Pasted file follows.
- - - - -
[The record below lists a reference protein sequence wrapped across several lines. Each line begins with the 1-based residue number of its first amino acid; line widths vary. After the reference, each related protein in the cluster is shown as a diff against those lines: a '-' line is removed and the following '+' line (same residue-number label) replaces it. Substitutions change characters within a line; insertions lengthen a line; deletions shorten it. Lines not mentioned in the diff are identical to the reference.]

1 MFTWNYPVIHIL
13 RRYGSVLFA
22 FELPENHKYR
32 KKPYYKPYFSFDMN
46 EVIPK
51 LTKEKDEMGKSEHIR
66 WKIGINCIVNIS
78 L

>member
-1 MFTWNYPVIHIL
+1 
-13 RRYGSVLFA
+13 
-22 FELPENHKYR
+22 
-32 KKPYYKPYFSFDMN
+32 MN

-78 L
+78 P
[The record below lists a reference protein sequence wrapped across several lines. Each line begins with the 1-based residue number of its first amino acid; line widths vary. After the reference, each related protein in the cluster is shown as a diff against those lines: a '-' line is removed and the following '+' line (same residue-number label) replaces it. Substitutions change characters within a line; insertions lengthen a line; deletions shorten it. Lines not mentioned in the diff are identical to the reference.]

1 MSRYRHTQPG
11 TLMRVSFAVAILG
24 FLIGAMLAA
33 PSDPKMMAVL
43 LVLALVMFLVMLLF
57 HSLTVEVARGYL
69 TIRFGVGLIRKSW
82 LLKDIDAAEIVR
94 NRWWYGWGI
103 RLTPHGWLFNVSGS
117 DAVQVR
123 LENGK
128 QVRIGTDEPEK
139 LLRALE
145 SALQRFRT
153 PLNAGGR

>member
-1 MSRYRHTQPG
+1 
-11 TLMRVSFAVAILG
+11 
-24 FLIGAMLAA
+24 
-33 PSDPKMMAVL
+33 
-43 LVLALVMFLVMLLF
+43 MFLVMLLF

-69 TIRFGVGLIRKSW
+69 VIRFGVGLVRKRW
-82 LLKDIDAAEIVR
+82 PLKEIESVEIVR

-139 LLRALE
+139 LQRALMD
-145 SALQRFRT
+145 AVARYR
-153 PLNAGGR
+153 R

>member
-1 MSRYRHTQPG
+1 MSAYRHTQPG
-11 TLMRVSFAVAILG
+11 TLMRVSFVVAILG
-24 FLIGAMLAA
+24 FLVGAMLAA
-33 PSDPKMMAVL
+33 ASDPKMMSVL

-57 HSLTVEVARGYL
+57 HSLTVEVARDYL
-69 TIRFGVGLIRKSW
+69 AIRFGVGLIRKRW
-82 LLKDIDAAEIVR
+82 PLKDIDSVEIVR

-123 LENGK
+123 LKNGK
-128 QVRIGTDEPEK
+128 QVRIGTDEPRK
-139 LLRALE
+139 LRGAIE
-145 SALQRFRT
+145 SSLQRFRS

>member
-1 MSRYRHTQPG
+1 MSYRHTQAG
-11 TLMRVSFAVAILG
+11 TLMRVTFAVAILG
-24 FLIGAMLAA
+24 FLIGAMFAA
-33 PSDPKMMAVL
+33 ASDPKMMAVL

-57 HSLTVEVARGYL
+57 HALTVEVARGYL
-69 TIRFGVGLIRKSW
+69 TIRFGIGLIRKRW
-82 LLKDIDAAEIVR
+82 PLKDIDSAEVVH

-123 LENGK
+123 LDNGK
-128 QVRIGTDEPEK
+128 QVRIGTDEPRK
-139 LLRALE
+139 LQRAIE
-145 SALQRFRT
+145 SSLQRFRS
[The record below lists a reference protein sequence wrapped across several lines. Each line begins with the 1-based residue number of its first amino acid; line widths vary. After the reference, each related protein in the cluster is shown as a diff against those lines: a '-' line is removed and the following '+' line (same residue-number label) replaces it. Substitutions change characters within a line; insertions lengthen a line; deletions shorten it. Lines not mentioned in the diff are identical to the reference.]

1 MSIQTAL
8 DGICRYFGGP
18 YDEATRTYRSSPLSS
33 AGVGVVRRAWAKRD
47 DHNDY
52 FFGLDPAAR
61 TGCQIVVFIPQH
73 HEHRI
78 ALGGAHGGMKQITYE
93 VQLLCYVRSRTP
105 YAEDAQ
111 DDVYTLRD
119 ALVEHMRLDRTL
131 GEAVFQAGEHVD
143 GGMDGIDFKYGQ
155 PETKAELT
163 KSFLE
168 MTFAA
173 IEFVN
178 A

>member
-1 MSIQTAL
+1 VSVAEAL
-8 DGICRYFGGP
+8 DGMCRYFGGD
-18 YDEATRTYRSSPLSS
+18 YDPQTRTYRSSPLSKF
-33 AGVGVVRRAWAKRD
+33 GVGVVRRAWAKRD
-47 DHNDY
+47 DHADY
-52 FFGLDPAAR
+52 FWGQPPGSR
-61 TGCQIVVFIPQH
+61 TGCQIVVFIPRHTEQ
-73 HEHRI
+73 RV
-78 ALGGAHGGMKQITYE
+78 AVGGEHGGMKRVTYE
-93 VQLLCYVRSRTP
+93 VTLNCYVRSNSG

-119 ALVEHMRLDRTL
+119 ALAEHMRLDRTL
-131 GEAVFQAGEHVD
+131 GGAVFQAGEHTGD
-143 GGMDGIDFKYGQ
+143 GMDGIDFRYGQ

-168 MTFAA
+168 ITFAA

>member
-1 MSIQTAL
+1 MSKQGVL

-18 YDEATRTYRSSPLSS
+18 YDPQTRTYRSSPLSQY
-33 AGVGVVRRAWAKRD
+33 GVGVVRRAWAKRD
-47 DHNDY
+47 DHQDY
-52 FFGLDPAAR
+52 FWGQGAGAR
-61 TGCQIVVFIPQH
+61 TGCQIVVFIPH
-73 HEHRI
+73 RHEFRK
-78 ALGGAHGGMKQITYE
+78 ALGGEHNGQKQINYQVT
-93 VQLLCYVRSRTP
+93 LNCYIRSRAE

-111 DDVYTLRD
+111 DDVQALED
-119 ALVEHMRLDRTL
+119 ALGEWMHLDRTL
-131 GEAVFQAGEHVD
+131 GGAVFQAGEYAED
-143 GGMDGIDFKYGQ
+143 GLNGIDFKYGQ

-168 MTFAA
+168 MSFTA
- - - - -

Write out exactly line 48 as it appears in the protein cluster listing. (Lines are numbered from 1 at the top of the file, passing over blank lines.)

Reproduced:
+43 MFLVMLLF